Broad-spectrum sunscreens protect the skin from both UVA and UVB rays. The current South African standard makes provision for protection against UVA and UVB radiation in a ratio of 0.4/1. Recent research however, has found an increased correlation between UVA exposure and the onset of malignant melanoma, as well as nonoptimal UVA protection provided by existing sunscreens in terms of the total UVA radiation spectrum and the photo stability of many critical sunscreen chemicals - leading to a worldwide demand for sunscreen with improved UVA protection properties. To qualify for the CANSA Seal in future, all products manufactured after 31 March 2013 will have to comply (in addition to the existing CSOR Requirements) with the new Harmonized Colipa UVA Protection Claim - and ultimately with a new ‘SANS 1557: 2012/13 Standard’ which makes provision for a UVA and UVB radiation protection in a ratio of at least 0.33/1.

Does sunscreen expire?

Unless indicated by an expiration date, the EU standard requires that all sunscreens be stable and at their original strength for three years. CANSA advises that no sunscreen should be used for more than one year after being opened for use.


• Avoid direct sunlight between 10 a.m. and 3 p.m.; when the sun's rays are most dangerous. • UV rays reflect off cement, water, sand, glass and grass and can cause sunburn in the shade. You can also get overexposed in cool weather - so take care on windy or overcast days. • Cover up by wearing hats with wide brims and loose fitting clothes, made of tightly-woven, fabric that is cool, but will block out harmful UV rays. Look out for UV protective swimsuits and beach wear as UV radiation can penetrate fabric. Swimwear and umbrellas should also be part of your protection kit. • Always apply sunscreen with a Sun Protection Factor (SPF) of a minimum of 20 and not higher than 50, to all exposed skin areas, preferably one bearing the CANSA Seal. Re-apply regularly (at least every two hours), after towel-drying, perspiring or swimming. Apply it liberally to all exposed skin; including the back of the neck, tips of ears, arms, feet and hands. The use of sunscreen lotion is not a license to 'bare all' in the sun. Go under cover whenever possible, to ensure that you are sun smart while out in the sun. • Protect your eyes by wearing sunglasses with a UV protection rating of UV400. • Use lip balm with a minimum of SPF 20 and apply regularly. • Avoid sunlamps and tanning parlours, especially if under 18 years old. • Take special care to protect children - babies younger than one year should never be exposed to direct sunlight. • Check your skin regularly for changes, unusual marks or moles. Source: The Cancer Association of South Africa (CANSA) – link to with all latest info and sunscreens. • 7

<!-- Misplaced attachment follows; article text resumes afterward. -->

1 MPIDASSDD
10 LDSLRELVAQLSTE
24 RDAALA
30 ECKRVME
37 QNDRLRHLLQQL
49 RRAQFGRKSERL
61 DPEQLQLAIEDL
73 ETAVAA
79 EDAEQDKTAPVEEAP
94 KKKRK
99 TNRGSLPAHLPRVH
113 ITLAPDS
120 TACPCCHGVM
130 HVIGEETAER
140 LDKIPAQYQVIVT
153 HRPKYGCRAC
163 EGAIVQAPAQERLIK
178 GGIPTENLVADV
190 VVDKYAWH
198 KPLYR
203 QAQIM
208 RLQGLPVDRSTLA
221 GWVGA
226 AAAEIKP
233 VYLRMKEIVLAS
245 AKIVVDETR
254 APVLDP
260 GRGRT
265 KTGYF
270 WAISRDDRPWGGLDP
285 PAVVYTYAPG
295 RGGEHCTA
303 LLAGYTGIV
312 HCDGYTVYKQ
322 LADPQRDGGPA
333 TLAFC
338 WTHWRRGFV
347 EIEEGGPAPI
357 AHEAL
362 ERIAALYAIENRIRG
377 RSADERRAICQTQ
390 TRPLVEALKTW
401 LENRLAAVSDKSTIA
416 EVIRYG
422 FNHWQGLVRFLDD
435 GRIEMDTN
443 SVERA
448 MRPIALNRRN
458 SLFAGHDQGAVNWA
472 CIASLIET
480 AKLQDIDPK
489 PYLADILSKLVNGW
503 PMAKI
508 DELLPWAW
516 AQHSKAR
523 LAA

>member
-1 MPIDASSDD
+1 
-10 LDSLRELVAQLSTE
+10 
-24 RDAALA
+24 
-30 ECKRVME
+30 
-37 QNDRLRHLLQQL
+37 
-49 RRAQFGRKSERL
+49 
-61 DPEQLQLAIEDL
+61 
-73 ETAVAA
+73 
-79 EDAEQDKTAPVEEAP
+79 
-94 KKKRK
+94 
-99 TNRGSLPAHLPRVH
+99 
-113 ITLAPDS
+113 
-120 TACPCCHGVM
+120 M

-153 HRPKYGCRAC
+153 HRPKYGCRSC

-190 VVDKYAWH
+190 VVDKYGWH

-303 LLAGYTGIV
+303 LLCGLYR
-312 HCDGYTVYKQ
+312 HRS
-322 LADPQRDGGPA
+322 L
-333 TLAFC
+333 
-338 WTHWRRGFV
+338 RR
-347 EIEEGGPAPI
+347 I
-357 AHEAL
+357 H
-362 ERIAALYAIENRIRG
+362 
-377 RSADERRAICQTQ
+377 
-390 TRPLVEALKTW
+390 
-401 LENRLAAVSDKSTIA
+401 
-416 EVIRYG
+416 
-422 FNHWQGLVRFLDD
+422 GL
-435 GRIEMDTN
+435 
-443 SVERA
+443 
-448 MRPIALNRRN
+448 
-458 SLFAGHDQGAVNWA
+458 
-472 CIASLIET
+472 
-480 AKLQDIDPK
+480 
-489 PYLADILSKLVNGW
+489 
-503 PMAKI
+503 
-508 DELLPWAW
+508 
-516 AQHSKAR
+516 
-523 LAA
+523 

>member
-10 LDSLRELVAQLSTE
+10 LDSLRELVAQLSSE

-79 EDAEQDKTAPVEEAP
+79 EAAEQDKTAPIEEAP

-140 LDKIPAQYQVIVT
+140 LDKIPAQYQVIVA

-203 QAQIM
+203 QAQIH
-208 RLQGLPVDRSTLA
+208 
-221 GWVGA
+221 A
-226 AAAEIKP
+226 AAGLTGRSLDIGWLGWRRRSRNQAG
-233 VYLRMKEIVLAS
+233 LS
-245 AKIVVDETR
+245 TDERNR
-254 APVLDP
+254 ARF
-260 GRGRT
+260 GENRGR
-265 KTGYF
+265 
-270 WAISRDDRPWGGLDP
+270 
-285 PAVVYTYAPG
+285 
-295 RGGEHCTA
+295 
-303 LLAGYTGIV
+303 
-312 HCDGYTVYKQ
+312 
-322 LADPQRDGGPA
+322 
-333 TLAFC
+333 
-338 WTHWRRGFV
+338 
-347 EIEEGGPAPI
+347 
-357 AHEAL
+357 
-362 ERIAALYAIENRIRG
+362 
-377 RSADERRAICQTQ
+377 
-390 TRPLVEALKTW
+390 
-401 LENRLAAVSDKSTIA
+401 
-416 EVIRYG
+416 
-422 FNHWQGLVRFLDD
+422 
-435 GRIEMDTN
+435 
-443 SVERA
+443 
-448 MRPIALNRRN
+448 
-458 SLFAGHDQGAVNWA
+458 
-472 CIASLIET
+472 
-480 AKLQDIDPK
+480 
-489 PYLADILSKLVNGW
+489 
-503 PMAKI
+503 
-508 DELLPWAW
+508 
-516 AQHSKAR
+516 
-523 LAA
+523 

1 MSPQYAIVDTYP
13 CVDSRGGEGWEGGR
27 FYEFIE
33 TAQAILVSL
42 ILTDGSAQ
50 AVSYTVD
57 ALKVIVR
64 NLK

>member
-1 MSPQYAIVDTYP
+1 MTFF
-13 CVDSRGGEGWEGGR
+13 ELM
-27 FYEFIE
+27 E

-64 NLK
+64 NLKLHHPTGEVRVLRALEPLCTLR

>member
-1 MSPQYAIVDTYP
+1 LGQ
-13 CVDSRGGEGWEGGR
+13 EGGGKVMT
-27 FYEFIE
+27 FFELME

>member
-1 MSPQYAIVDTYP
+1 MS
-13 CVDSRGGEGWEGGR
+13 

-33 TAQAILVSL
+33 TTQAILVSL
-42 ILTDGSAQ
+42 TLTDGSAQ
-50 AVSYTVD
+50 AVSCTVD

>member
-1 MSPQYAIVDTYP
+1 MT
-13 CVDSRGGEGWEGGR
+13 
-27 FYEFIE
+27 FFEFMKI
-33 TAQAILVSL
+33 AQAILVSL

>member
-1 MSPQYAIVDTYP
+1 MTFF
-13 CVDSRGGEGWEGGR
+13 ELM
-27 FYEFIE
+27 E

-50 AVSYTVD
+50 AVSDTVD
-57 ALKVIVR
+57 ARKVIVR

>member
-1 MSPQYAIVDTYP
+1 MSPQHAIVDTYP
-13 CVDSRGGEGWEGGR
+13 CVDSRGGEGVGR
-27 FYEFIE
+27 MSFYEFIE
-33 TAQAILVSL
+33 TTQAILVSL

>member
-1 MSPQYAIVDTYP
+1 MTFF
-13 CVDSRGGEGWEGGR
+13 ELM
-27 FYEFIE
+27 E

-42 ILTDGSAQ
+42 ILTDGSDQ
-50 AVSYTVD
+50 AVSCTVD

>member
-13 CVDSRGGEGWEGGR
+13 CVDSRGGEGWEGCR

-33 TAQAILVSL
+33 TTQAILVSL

Buy one




Most Recent SA Skin Cancer Statistics as per National Cancer Registry (2004): Group

Type of Skin Cancer

Number of Cases

Lifetime Risk

All Males

Basal Cell Carcinoma

6 370

1 : 18

Asian Males


1 : 272

Black Males


1 : 303

Coloured Males


1 : 15

White Males

5 425


All Females

4 484

1 : 37

Asian Females


1 : 159

Black Females


1 : 584

Coloured Females


1 : 30

White Females

3 777


2 742

1 : 42

Asian Males


1 : 231

Black Males


1 : 312

Coloured Males


1 : 32

White Males

2 190

1 : 12

All Females

1 791

1 : 94

Asian Females


1 : 307

Black Females


1 : 554

Coloured Females


1 : 83

White Females

1 389

1 : 25


1 : 164

Asian Males


1 : 1 971

Black Males


1 : 872

Coloured Males


1 : 164

White Males


1 : 43

All Females


1 : 229

Asian Females


1 : 928

Black Females


1 : 660

Coloured Females


1 : 209

White Females


1 : 60

All Males

All Males

Squamous Cell Carcinoma